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7 lessons from The Social Network you haven’t heard yet


I first heard about The Social Network earlier this year. The initial rumblings mentioned Sorkin and Fincher had teamed up as writer/director–OK, now you have my full attention.

As a huge Sorkin fan (I was glued to West Wing and Studio 60) and an admirer of Fincher (Seven still among my all-time favorite movies), I’m apt to see anything these two are involved with. Strip away all the hype surrounding this movie, and those two guys are the real reason I went to the theater last weekend.

Much has been written, obviously, about this flick over the last few weeks. Review posts, insights gleaned and lessons learned.

But, I’m here today to share with you a few lessons that haven’t been as widely shared or promoted:

* Ego is necessary to win. Think about the most successful people in business and sports. Gates. Trump. Stewart. Now, think about Zuckerberg. What do they all have in common? Massive egos. And, it’s not a rip–it’s actually a requirement in business. To win at the level these folks are winning at, you need to know each and every day that you are the absolute best at what you do. It’s just that simple. Think about it.

* It’s always about the girl. Money. Fame. Winter (and summer) homes. None of it matters. Why? Because when you strip it all away, what was at the heart of everything Zuckerberg wanted to do in the movie? A girl. Now, I don’t know if the story within the story was true (Zuckerberg chasing his first college love), but I do know that generally the more successful you become, the fewer people you can trust (also a theme in the movie). So, loved ones you can trust become even more critical. Especially that one partner you hope will be with you your entire life.

* Don’t mess with twins who row crew with old money from Connecticut. ‘Nuff said.

* Today’s digital action is on the Left Coast. In the movie, things didn’t start happening until Zuckerberg moved out west to Palo Alto. Suddenly, he has an angel investor and $500,000. He opens his first office. The pieces start falling into place. Folks from New York, Boston, Austin and even my home here in Minneapolis may not want to hear it, but is the digital action in this country continues to reside in the area surrounding Silicon Valley. Google. Twitter. Facebook. All hold offices with San Francisco-area addresses. That’s not a coincidence.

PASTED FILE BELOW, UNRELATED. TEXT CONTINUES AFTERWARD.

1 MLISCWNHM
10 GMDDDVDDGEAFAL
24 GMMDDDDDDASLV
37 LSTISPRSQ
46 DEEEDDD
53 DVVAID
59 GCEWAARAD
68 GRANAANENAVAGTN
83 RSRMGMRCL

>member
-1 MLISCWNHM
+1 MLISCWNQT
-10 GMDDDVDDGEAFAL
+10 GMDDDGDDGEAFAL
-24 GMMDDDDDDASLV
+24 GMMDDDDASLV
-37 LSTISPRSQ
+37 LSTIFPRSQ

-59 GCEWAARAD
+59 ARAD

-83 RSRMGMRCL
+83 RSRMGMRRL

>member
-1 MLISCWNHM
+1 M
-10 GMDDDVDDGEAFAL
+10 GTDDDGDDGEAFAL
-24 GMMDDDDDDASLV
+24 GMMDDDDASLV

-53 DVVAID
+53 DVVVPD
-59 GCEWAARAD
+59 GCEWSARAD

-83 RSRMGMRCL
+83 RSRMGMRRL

* Flip flops are the new penny loafer. Brooks Bros. should be worried–people like Mark Zuckerberg are re-defining style and what’s appropriate for tomorrow’s businessman. Throughout the movie, he could be found wearing his trademark flip flops. And, with that style statement he’s certainly not alone. Not in specifically wearing flip flops, but in adopting a more casual style for today’s workplace. More and more, we’re seeing dress matter less and less. It’s a hot debate, but at the end of the day, big ideas win in business. What do Brooks Bros. suits do?

* It’s all about “crashing the server.” Early in the flick, Zuckerberg and his roommates crash the Harvard server after developing the beginnings of Facebook. Big deal, right? Servers crash every day, right? Only in this case, it was a big deal. It was Harvard’s servers. It was symbolic. It put Zuckerberg on the map. It gave him the credibility and notoreity he needed to get people’s attention.

* There’s a difference between arrogance and confidence. This point is summed up nicely between 2:10 and 2:19 in The Social Network trailer below. One of my favorite scenes of the movie. Is Zuckerberg being crass? No. Is he being arrogant? Yeah, a little. Confident? Surely. As it’s portrayed in the movie, Zuckerberg crosses the line from out-and-out confidence over to arrogance a little too much. In the end, it costs him money, and more importantly, friends. Make sure you stay on the right side of that line. To have confidence in your abilities is critical. To be arrogant? That’s something altogether different.

* Make sure you’re “wired in”–daily. Throughout the movie, you hear the phrase “wired in” thrown around. It’s a term they use to explain when a programmer is concentrating on creating lines and lines of code. What they’re really saying: “Stay the hell away from him. He’s in the freaking zone!” In even more simple terms: He’s focused. Don’t interrupt him. At what point during the day are you “wired in?” Are you “wired in” at all? In today’s climate where different tools, media, people, demands and deadlines compete for our attention on an hour-by-hour basis, it’s more important than ever to get “wired in” Make it happen.

What about you? Did you see the movie? Any other lessons you learned that haven’t been talked about yet?

Note: Photo courtesy of k-ideas via FlickR Creative Commons.



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